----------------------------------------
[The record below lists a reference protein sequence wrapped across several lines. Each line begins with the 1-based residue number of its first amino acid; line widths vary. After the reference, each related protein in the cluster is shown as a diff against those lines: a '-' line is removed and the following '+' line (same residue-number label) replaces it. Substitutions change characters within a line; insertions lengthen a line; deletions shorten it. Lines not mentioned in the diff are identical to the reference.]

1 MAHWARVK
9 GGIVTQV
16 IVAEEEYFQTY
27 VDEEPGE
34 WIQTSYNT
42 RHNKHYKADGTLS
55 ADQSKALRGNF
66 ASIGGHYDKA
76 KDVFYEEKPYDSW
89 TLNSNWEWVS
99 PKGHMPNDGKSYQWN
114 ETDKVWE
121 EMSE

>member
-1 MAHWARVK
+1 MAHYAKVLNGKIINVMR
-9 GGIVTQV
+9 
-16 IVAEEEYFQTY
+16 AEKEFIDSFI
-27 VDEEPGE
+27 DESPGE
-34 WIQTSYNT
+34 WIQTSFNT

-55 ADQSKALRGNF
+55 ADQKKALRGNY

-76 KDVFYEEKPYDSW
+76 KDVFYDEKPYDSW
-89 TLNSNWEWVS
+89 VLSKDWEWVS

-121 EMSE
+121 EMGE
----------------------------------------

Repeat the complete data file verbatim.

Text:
[The record below lists a reference protein sequence wrapped across several lines. Each line begins with the 1-based residue number of its first amino acid; line widths vary. After the reference, each related protein in the cluster is shown as a diff against those lines: a '-' line is removed and the following '+' line (same residue-number label) replaces it. Substitutions change characters within a line; insertions lengthen a line; deletions shorten it. Lines not mentioned in the diff are identical to the reference.]

1 MAHWARVK
9 GGIVTQV
16 IVAEEEYFQTY
27 VDEEPGE
34 WIQTSYNT
42 RHNKHYKADGTLS
55 ADQSKALRGNF
66 ASIGGHYDKA
76 KDVFYEEKPYDSW
89 TLNSNWEWVS
99 PKGHMPNDGKSYQWN
114 ETDKVWE
121 EMSE

>member
-1 MAHWARVK
+1 MAHYAKVLNGKIINVMR
-9 GGIVTQV
+9 
-16 IVAEEEYFQTY
+16 AEKEFIDSFI
-27 VDEEPGE
+27 DESPGE
-34 WIQTSYNT
+34 WIQTSFNT

-55 ADQSKALRGNF
+55 ADQKKALRGNY

-76 KDVFYEEKPYDSW
+76 KDVFYDEKPYDSW
-89 TLNSNWEWVS
+89 VLSKDWEWVS

-121 EMSE
+121 EMGE